20. kerri

    Neil of Sydney tou can eat what you want but drinking the kool-aid will get you nowhere!
    Richard Schmidt I suspect your kick in the ass comes with a bad hairdo? I hope for your sake sanity prevails and the racist gets knocked out!
    Corvus Boreus spot on!
    Paddy Forsayeth well said! Along with Socialism pftt pftt pfft Green is also tossed around as though caring for the planet is some sort of conspiracy to destroy lifestyle! Watermelons! Green on the outside pink on the inside. This idiotic and puerile name calling perfectly suits the far right as it rides roughshod over any need for explaination. No one stops you to ask a question when you are chanting nasty, libellous slogans!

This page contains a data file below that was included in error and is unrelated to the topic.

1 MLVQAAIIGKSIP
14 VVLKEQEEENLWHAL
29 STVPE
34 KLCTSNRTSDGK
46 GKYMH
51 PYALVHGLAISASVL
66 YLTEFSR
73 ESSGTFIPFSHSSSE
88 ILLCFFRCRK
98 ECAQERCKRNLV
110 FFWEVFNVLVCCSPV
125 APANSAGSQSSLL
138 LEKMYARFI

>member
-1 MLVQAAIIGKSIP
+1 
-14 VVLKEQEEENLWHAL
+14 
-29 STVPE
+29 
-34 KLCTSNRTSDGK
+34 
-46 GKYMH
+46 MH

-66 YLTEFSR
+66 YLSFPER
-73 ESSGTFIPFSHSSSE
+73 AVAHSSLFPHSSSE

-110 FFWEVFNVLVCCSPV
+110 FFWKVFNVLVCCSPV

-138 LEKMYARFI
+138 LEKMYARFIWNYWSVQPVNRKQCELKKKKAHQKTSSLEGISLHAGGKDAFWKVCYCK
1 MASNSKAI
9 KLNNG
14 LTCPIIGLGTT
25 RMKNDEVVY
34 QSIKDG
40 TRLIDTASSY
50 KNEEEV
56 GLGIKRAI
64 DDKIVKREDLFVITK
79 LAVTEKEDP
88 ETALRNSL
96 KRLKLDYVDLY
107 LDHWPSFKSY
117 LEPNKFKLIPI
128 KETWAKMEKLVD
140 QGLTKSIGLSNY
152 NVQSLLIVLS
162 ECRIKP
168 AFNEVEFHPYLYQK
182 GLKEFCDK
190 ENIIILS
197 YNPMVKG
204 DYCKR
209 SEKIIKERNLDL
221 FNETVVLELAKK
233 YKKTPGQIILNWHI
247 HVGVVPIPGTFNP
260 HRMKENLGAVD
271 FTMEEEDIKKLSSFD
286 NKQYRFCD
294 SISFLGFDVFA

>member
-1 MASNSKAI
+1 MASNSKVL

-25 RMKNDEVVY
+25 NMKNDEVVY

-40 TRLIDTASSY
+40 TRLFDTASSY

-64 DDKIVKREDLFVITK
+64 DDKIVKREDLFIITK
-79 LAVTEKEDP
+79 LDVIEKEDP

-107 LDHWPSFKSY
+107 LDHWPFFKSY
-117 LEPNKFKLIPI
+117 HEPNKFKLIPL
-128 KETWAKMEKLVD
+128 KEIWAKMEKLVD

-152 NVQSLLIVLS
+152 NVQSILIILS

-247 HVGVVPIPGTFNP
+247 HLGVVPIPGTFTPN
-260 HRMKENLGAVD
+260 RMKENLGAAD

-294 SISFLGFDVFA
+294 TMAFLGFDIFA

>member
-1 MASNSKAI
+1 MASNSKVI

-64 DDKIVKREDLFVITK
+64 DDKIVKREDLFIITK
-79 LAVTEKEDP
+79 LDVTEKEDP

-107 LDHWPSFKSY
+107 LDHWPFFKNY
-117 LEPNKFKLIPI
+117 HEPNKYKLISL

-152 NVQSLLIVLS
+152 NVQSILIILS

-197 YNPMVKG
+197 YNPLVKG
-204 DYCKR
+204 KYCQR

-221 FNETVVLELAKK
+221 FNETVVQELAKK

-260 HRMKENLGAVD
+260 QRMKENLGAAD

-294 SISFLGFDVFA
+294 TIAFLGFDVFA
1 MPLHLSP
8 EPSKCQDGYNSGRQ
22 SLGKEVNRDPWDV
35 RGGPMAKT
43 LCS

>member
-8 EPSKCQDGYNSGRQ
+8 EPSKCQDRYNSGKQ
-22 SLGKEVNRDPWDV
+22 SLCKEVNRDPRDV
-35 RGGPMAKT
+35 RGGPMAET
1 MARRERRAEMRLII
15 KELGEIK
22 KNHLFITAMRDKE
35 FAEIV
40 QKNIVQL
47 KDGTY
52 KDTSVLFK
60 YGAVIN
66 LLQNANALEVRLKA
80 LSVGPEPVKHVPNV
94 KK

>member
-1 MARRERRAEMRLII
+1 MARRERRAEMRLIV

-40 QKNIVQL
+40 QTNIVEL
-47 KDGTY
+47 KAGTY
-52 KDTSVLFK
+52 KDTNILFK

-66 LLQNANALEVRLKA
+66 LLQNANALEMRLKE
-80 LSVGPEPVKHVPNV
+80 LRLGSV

We need to educate the old for the young are leaning towards the planet they know cannot sustain the raping and plundering of the wealthy business elitists. Have you noticed that many futuristic movies depict a dual society of excessively wealthy living in glossy sci fi luxury and a downtrodden poor scraping a meagre living together and being punished by the rich whilst intelectually undermining them.? The first part is what the neo cons want. The second part is inevitable as the neo cons cannot challenge on intelligent argument. The middle class are the ones who sway and need the political awakening having a knob like Abbott in the top job brings.

  21. Paolo Soprani